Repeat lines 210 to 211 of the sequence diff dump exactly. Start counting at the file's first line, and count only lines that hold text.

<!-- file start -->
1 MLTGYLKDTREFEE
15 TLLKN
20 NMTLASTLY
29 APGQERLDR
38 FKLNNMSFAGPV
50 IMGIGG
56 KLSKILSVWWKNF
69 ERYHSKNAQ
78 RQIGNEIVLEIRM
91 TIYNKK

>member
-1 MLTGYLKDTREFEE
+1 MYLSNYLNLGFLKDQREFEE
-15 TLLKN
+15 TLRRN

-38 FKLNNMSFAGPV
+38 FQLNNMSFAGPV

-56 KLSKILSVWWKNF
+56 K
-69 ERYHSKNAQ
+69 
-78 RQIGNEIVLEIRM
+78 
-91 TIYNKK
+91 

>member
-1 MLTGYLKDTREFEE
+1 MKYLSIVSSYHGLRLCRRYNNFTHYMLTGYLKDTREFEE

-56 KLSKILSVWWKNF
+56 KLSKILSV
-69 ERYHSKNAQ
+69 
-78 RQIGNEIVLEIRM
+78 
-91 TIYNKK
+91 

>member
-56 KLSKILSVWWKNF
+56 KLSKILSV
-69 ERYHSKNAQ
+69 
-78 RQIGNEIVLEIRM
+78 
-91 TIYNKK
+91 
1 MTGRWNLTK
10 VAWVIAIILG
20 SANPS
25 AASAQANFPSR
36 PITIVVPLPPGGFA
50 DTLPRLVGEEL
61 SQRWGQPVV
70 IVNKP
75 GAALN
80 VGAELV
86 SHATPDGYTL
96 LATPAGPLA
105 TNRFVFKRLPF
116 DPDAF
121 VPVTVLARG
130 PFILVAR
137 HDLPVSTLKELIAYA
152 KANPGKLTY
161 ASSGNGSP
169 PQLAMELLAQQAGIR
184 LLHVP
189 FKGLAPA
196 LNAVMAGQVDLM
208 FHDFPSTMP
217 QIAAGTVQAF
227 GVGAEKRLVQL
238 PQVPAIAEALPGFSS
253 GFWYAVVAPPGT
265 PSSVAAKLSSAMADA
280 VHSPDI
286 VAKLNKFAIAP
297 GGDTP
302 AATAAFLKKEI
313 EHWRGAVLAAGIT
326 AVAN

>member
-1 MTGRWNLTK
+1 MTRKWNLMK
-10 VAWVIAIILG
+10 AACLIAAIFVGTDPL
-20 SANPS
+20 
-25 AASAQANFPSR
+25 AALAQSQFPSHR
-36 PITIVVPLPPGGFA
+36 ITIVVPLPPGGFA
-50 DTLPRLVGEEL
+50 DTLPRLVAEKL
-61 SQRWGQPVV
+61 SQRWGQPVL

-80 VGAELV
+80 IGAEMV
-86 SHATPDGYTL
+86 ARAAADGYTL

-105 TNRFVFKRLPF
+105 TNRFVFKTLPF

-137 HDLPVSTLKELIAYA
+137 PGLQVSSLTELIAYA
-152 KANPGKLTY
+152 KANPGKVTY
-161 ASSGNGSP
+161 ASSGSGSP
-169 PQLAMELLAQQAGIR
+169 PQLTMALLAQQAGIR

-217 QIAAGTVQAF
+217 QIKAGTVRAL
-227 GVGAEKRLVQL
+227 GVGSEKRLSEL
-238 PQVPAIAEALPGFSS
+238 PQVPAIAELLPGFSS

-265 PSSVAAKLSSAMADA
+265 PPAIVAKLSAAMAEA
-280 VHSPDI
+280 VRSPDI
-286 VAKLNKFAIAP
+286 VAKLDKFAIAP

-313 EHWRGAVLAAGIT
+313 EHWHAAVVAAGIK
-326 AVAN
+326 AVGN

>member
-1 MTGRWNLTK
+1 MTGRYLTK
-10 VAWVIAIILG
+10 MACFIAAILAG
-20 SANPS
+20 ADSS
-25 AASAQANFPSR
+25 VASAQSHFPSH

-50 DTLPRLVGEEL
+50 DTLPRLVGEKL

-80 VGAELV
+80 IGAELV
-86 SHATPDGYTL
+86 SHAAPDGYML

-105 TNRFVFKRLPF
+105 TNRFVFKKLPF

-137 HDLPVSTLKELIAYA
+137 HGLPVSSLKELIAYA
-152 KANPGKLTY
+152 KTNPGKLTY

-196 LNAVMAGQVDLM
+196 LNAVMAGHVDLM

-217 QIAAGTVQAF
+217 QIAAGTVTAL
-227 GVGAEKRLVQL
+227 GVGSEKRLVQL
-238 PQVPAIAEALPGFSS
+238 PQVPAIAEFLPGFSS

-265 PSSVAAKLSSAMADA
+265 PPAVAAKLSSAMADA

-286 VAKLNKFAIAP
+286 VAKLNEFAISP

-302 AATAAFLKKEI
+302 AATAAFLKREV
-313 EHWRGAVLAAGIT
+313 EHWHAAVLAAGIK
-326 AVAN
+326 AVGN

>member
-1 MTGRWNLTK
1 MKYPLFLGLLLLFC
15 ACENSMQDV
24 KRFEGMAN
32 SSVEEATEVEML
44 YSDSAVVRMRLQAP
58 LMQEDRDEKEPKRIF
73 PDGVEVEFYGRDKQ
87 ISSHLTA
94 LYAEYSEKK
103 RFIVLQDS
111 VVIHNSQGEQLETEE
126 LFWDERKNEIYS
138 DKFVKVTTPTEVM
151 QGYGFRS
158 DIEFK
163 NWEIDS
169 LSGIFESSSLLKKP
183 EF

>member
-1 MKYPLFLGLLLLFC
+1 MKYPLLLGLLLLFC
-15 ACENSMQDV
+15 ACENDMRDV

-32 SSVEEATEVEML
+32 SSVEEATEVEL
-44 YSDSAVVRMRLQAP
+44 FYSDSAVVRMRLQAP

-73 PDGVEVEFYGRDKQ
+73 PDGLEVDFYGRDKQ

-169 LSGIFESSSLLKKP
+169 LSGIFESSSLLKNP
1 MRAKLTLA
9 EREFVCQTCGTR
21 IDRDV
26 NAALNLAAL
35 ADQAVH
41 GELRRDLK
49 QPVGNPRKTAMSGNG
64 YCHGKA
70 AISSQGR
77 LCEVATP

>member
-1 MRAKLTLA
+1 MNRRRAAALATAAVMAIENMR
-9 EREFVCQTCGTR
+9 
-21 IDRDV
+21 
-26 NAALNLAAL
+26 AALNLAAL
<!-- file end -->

+1 MNRRRAAALATAAVMAIENMR
-9 EREFVCQTCGTR